As I write this at the start of the week, few things are certain. One thing that is certain is that we will have a new Prime Minister before the end of the week, beyond that I will not guess. A change of Prime Minister is significant, as so much of the policy direction, Ministerial and other appointments in and around government are at the behest and direction of No 10. The gravity of this change of administration is not quite as dramatic as a general election but hugely significant none the less. As I wrote in my last article, despite an inordinate amount of hours being spent in and around the Westminster estate, very little of any great note is currently happening in Parliament; time I’d rather be spending in the Constituency. Those opposed to Brexit continue to do their best to attach baubles to the Christmas tree of any legislation that comes along. The Labour Party has come out clearly as a party of ‘Remain’. The usually innocuous, but now annual Northern Ireland Bill, needed to maintain the normal functioning of government in Ulster whilst the arguing factions find it impossible to re-assemble the devolved assembly at Stormont, has been hijacked as a vehicle to try to derail Brexit. Additionally, with no debate, other clauses added to the Bill were abortion on demand (with seemingly no upper time limit), same sex marriage for Ulster, and the potential for pension payouts for terrorists. The proceedings were too odd for words and I did not support these amendments as they were bizarrely grouped together as one vote. Not because I don’t agree with the sentiments, it is obviously ridiculous that choice and equality is not the same throughout the UK, but adding these matters of conscience, without debate, and with no consultation of the Ulster electorate who should be at the heart of this, when these are clearly devolved matters, was just wrong.
Health matters have occupied me greatly over the past weeks. I was pleased to contribute to the Thanet Mental Health forum, held in Ramsgate last Friday. We have a growing demand for mental health support across East Kent. Difficult to summarise easily what is wrong with the system, but clearly communication within the various NHS bodies responsible is a major issue as patients move from one service to another. Local staff shortages through recruitment problems, not money, another issue. The individual harrowing stories of personal experiences, family suicides and of the system simply failing were poignant and saddening. We need to help those with problems today, but what we need to do longer term is get underneath the societal issues that are driving many into mental health difficulties. I would advance social media as a negative influence on the young with bullying and isolation at its core. I continue my fight against the normalisation of cannabis: legalisation by the back-door. The permanent psychotic effects of skunk use across all ages but particularly on developing brains is now clearly made through scientific research. Have we created a world of bureaucracy that gets people down, whether it is the struggle to access the benefits that we are entitled to, or dealing with government agencies and local authorities that are remote and unresponsive?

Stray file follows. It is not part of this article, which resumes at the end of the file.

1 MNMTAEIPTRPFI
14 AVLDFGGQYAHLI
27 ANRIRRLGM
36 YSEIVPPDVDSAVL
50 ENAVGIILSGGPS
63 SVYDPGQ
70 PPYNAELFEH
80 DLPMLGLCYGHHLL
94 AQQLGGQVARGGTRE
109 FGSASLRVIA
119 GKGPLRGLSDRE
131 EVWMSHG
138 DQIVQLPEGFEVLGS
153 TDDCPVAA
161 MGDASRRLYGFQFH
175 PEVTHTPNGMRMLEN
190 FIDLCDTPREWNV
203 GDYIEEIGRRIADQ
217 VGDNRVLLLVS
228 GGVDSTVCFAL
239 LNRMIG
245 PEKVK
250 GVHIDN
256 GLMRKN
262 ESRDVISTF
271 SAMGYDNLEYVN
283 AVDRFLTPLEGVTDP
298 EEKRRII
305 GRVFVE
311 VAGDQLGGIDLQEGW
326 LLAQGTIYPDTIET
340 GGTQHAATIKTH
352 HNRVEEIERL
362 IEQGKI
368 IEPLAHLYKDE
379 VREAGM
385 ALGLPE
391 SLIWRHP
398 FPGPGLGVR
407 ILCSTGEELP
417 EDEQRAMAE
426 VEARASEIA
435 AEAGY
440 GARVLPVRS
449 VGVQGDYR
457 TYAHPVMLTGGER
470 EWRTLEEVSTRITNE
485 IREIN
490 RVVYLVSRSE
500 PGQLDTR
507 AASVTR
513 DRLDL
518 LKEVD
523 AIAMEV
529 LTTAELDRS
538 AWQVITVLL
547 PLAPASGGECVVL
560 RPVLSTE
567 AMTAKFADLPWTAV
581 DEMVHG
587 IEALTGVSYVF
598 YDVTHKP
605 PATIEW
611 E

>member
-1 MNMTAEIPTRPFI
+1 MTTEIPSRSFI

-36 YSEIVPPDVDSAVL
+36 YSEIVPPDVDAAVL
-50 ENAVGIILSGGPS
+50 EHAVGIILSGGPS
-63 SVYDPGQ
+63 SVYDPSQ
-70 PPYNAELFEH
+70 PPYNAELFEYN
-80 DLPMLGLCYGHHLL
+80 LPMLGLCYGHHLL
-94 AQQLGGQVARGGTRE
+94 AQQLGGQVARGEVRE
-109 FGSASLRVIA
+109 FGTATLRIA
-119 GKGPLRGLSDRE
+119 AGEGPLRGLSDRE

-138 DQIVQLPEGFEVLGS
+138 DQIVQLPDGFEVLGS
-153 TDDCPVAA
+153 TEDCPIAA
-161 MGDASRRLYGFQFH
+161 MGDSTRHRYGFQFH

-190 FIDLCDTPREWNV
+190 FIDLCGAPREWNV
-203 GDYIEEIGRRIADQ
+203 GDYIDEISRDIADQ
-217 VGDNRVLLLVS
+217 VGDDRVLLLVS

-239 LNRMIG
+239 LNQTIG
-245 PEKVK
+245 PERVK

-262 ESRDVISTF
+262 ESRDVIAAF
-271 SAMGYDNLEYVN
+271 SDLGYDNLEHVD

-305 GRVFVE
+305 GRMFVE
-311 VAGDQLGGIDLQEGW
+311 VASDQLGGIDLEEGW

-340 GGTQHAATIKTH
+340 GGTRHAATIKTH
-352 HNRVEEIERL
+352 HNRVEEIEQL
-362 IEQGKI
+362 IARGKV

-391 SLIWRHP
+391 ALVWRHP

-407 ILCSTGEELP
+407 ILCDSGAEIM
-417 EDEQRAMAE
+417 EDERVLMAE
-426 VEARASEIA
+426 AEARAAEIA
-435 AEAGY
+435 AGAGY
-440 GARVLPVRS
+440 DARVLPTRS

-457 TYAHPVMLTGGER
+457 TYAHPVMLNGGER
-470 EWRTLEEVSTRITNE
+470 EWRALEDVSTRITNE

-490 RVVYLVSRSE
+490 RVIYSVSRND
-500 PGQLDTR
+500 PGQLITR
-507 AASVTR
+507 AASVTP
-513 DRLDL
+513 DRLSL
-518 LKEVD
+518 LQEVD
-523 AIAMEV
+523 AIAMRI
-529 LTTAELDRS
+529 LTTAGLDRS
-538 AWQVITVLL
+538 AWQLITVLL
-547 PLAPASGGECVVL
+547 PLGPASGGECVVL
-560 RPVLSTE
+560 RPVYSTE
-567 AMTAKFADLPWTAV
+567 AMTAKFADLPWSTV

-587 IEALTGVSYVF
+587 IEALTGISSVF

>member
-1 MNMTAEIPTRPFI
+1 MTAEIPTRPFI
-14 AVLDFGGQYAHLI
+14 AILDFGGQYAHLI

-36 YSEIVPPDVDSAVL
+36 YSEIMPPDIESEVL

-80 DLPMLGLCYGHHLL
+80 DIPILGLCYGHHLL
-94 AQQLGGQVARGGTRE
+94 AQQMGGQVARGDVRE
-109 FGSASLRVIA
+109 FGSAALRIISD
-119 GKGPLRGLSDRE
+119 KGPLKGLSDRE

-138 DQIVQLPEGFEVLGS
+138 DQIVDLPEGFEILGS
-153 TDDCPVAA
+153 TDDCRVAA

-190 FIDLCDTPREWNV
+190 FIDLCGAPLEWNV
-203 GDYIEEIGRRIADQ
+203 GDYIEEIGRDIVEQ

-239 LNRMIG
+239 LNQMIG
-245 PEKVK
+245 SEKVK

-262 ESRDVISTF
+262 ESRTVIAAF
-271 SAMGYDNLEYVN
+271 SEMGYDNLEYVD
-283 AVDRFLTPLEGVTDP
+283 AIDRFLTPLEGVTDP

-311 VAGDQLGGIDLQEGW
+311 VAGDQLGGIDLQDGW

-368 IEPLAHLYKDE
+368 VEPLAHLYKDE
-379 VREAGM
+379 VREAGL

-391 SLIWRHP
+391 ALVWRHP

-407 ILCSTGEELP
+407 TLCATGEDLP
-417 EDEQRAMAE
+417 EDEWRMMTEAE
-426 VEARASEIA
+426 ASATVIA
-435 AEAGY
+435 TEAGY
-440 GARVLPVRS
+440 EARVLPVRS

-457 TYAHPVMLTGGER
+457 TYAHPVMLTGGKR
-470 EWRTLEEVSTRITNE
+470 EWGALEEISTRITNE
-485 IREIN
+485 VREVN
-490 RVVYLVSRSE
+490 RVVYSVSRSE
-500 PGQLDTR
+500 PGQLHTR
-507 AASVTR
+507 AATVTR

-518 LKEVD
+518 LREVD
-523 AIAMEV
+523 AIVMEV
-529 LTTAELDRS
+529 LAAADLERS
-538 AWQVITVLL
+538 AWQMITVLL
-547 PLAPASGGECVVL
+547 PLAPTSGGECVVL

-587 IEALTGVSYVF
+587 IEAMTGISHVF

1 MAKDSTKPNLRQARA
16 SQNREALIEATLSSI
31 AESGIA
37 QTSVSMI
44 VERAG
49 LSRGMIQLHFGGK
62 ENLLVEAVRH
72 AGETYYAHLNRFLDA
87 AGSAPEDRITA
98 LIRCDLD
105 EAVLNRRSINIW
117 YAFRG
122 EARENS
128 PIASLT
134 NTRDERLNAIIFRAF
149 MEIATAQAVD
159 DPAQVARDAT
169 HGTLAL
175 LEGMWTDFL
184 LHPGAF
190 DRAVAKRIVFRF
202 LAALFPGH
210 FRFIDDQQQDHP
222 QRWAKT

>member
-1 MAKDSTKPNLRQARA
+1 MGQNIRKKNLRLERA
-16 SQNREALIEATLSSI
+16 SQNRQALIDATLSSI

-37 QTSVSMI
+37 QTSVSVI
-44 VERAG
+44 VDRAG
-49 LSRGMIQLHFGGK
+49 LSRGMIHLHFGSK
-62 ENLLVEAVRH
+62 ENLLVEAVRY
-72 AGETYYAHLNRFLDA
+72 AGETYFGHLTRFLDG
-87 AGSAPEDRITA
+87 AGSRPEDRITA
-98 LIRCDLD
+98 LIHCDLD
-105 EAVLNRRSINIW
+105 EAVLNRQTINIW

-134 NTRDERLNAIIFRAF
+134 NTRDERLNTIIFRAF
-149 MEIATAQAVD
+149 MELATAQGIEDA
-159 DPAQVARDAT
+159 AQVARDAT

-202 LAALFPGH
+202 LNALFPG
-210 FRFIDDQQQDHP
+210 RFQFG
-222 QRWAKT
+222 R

Lots there to think about, and I haven’t even started on my campaign to see the BCG – TB vaccination rolled out universally once more, or of the various sites across the area that I’ve visited that need business plans and vision to get them back into community use. Lots to do over the recess period so looking forward to a chat and a cool drink with many of you over the rest of the summer.